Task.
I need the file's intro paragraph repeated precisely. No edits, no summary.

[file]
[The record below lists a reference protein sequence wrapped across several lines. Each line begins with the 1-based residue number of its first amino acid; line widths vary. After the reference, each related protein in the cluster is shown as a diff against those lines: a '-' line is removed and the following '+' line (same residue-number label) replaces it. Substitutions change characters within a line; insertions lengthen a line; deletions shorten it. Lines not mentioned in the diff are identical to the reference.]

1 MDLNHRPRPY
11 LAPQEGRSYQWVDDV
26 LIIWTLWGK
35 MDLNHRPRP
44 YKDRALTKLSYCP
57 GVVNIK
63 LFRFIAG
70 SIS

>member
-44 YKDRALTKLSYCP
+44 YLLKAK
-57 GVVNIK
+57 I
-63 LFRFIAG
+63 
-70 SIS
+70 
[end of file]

[The record below lists a reference protein sequence wrapped across several lines. Each line begins with the 1-based residue number of its first amino acid; line widths vary. After the reference, each related protein in the cluster is shown as a diff against those lines: a '-' line is removed and the following '+' line (same residue-number label) replaces it. Substitutions change characters within a line; insertions lengthen a line; deletions shorten it. Lines not mentioned in the diff are identical to the reference.]